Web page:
Featured Plant of the Month: Lettuce!
Lettuce or Lactuca sativa is from the Asteraceae family and is native to the Mediterranean area. Another cool weather crop, lettuce does very well fall through spring in the Dome greenhouse. These days it is even more important to be able to grow your own lettuce as crops in California’s Salinas Valley are currently fighting Impatiens necrotic spot virus, or INSV, which is mainly spread by thrips. Pythium wilt is another crop disease that attacks lettuce, generally along with INSV causing lettuce to wilt or completely collapse. We recommend planting lettuce as this disease may affect its availability since California grows approximately 70% of the lettuce consumed in the US. There has never been a better time to grow lettuce in your backyard!
Growing lettuce from seed is easy, but there are some basics that are essential to know. Since lettuce likes light, sow the seeds ⅛” – ¼” inch deep. It will need 5-6 hours of sunlight per day and will benefit from afternoon shade when the sun is strong. Most types of lettuce will mature within 5-8 weeks and you can practice succession planting. Lettuce may be planted in rows, 12”-15” apart, or you can broadcast seeds. If you broadcast seeds you will need to thin seedlings when they are 1-2” tall. Water your seeds thoroughly with a mist nozzle after planting. You will want to keep the soil moist as your lettuce grows, but lettuce likes its soil rich, loamy and well-drained. If the soil is too dry it can cause your lettuce to bolt and flower, which will make it bitter. There are many varieties, textures, and colors of lettuce and your Growing Dome will be beautiful with the assortment you plant.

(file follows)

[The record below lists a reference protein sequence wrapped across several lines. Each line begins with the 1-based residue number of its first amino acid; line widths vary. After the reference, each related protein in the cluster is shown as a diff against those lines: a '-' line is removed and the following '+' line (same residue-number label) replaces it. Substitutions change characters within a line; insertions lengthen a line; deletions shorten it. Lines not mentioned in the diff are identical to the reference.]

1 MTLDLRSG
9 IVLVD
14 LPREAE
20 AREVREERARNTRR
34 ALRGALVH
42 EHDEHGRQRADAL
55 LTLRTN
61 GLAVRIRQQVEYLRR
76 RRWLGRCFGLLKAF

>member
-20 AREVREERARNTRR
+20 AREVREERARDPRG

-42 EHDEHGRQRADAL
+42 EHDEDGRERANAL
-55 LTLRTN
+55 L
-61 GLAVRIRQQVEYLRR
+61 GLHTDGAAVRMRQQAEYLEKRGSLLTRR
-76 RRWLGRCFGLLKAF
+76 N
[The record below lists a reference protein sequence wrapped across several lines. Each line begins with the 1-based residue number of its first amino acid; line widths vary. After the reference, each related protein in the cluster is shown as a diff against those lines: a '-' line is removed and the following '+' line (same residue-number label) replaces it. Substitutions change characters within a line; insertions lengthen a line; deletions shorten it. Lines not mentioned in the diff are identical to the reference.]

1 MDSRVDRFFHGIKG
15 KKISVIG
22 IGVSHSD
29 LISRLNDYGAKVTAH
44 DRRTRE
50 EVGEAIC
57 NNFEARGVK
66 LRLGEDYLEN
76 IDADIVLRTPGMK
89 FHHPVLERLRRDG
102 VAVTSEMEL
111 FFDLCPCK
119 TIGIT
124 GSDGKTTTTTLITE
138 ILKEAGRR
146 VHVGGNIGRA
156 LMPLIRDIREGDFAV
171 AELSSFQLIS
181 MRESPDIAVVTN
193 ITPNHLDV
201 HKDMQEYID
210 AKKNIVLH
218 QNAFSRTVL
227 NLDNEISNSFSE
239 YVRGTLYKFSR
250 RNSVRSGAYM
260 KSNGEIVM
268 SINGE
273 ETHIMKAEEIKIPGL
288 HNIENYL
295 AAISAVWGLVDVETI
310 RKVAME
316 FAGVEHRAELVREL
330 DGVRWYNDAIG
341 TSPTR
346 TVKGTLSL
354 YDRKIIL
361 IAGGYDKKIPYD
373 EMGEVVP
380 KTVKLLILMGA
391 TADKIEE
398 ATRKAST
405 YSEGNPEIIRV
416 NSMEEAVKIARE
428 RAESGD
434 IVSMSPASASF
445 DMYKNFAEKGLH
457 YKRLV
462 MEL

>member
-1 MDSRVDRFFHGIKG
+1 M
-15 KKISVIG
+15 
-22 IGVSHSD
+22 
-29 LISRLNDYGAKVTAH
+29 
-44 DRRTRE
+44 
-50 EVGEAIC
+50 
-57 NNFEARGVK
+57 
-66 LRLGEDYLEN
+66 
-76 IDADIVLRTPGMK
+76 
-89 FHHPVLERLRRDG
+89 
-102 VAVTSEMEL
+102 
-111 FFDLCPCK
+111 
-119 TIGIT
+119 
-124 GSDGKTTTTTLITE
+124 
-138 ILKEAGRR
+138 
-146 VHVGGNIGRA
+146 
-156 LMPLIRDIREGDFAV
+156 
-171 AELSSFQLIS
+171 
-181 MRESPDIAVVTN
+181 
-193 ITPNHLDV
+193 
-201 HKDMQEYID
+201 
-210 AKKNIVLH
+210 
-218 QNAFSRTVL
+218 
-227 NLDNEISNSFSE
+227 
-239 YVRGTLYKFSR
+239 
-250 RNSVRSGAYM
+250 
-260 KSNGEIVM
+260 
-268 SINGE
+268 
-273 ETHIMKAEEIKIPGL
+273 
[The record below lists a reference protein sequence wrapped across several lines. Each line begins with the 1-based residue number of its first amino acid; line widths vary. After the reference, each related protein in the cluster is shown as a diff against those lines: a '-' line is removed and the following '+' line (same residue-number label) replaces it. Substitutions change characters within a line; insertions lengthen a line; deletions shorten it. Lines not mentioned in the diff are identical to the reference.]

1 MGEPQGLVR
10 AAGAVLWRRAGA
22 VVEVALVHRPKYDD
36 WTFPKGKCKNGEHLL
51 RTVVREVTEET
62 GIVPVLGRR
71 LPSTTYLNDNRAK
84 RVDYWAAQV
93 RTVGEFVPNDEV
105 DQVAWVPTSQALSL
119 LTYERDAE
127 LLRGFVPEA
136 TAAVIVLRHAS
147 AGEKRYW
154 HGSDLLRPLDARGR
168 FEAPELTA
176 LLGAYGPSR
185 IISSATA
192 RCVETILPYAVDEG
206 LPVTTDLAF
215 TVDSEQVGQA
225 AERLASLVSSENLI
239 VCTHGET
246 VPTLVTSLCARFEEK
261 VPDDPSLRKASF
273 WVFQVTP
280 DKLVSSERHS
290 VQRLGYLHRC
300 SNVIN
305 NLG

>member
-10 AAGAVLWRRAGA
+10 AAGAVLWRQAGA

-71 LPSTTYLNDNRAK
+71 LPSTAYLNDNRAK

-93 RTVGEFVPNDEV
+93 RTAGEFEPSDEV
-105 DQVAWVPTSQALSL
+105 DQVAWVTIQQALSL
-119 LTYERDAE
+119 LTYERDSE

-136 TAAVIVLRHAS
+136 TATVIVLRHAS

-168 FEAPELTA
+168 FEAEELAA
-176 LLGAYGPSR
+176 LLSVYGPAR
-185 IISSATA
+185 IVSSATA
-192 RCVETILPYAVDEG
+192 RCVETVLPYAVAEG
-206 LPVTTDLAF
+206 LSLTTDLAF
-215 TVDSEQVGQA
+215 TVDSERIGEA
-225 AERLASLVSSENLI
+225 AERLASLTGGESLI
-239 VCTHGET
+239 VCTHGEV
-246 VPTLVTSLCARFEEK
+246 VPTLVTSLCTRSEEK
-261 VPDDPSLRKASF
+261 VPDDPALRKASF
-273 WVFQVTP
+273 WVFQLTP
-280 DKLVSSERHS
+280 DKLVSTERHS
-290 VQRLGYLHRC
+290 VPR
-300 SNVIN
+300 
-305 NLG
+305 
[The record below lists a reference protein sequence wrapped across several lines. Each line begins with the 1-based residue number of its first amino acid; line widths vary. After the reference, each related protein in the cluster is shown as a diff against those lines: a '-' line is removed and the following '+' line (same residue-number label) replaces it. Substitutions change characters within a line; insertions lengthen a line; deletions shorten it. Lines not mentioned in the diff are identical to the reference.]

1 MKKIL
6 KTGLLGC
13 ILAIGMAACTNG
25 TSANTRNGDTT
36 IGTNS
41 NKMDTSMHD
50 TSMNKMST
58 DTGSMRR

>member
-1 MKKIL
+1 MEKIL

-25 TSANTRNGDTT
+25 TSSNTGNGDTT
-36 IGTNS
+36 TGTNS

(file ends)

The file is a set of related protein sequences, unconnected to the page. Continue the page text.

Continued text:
Our favorite varieties of lettuce include:
Lettuce Fun Facts
Did you know that lettuce and sunflowers are related? Sunflowers are showier, but both belong to the Asteraceae family so toss those sunflower seeds on your salad!
Surprise! There is a Grammy award-winning group called Lettuce! They got their name because “they would roam the cities of the Northeast, and implore others to ‘Let Us Play.’” They are “a genre-busting six-member funk/jazz/soul/jam/psychedelic/hip-hop/avant-garde/experimental collective formed in 1992 by four alumni of the prestigious Berklee College Of Music.” The things you learn on the internet! I bet they put all kinds of veggies in their salad…
Pro tip: If your lettuce leaves have wilted you can put them in a bowl of cold water with ice cubes and let them soak for 15 minutes.
Lettuce Companion Plants
Of course, lettuce loves companion plants. Do you ever eat just lettuce leaves? Most of us enjoy our lettuce as a salad or a wrap or in a sandwich. Lettuce is happiest with its friends like carrots, radishes, nasturtiums, cilantro, and calendula. Planting rows of chives or garlic between your lettuce will help to control aphids and act as a barrier to protect your lettuce. Adding marigolds, which are edible, around your lettuce will help it thrive. However, plants in the Brassicaceae family have a secretion in their roots that can prevent lettuce seeds from germinating so it’s best not to plant them together. Learn about lettuce companion plants.
How to Harvest Lettuce
Lettuce growing in an outdoor garden is best harvested in the morning to avoid it wilting in the sun, but in your greenhouse Dome, you can harvest any time. Leaf lettuce is considered a “cut and come again” crop so you can harvest outer leaves as soon as they reach 6”. If you plant head lettuce you want to harvest it before the head begins to elongate as that is when it is ready to bolt, which will negatively impact the flavor.
Lettuce isn’t just for salads anymore! Did you know you can cook lettuce? You can create wraps with it (or rap with it), make all kinds of unique salads and spring rolls with it, as well as juice it! Taste of Home published an article in November 2022 entitled 40 Lettuce Recipes You Can Get Excited About. Lettuce is high in Vitamin K and Vitamin A, particularly in the darker green varieties. What is your favorite recipe for lettuce? Happy New Year! And now, “lettuce” garden!